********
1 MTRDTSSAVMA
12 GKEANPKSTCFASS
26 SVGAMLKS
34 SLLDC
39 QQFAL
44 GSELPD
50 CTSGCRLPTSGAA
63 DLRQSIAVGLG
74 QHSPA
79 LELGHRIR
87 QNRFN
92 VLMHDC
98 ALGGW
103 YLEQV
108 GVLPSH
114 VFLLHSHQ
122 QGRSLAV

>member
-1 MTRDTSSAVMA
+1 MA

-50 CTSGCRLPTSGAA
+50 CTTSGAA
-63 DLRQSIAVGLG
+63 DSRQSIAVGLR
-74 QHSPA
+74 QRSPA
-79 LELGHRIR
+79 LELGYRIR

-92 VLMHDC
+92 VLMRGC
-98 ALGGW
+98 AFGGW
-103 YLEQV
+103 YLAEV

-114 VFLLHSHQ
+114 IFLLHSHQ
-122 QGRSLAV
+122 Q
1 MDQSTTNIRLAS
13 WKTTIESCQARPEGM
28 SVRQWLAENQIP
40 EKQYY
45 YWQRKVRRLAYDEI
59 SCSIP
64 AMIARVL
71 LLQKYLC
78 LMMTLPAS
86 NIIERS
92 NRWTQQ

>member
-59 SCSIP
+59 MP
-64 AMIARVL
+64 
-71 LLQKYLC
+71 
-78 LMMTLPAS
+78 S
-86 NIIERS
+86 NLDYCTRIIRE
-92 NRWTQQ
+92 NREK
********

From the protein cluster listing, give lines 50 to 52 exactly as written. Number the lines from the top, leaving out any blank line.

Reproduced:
>member
-59 SCSIP
+59 MP